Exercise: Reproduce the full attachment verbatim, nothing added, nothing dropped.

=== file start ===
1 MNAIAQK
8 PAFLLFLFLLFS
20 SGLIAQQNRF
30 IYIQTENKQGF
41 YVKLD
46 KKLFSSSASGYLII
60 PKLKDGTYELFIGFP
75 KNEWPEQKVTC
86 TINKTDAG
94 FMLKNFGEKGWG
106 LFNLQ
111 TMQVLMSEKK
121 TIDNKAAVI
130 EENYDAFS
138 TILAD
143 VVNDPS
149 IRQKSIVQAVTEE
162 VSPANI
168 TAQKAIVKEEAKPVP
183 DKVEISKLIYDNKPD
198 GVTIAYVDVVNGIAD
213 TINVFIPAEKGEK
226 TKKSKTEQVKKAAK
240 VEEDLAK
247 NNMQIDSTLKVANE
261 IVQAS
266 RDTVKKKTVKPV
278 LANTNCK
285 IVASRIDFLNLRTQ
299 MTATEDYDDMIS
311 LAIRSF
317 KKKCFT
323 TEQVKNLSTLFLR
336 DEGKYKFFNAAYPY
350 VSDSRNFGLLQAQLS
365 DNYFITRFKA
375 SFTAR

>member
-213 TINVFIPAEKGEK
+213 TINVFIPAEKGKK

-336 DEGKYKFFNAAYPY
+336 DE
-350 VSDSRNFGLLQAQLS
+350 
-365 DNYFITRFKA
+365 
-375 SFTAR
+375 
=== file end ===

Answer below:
1 MNAIAQK
8 PAFLLFLFLLFS
20 SGLIAQQNRF
30 IYIQTENKQGF
41 YVKLD
46 KKLFSSSASGYLII
60 PKLKDGTYELFIGFP
75 KNEWPEQKVTC
86 TINKTDAG
94 FMLKNFGEKGWG
106 LFNLQ
111 TMQVLMSEKK
121 TIDNKAAVI
130 EENYDAFS
138 TILAD
143 VVNDPS
149 IRQKSIVQAVTEE
162 VSPANI
168 TAQKAIVKEEAKPVP
183 DKVEISKLIYDNKPD
198 GVTIAYVDVVNGIAD
213 TINVFIPAEKGEK
226 TKKSKTEQVKKAAK
240 VEEDLAK
247 NNMQIDSTLKVANE
261 IVQAS
266 RDTVKKKTVKPV
278 LANTNCK
285 IVASRIDFLNLRTQ
299 MTATEDYDDMIS
311 LAIRSF
317 KKKCFT
323 TEQVKNLSTLFLR
336 DEGKYKFFNAAYPY
350 VSDSRNFGLLQAQLS
365 DNYFITRFKA
375 SFTAR

>member
-213 TINVFIPAEKGEK
+213 TINVFIPAEKGKK

-336 DEGKYKFFNAAYPY
+336 DE
-350 VSDSRNFGLLQAQLS
+350 
-365 DNYFITRFKA
+365 
-375 SFTAR
+375 